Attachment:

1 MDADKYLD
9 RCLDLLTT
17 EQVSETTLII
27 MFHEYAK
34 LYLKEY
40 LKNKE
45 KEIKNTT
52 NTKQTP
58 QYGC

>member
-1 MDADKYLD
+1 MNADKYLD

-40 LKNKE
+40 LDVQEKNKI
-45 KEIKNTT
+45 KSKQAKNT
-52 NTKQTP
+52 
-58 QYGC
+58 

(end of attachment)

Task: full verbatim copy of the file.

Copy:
1 MDADKYLD
9 RCLDLLTT
17 EQVSETTLII
27 MFHEYAK
34 LYLKEY
40 LKNKE
45 KEIKNTT
52 NTKQTP
58 QYGC

>member
-1 MDADKYLD
+1 MNADKYLD

-40 LKNKE
+40 LDVQEKNKI
-45 KEIKNTT
+45 KSKQAKNT
-52 NTKQTP
+52 
-58 QYGC
+58 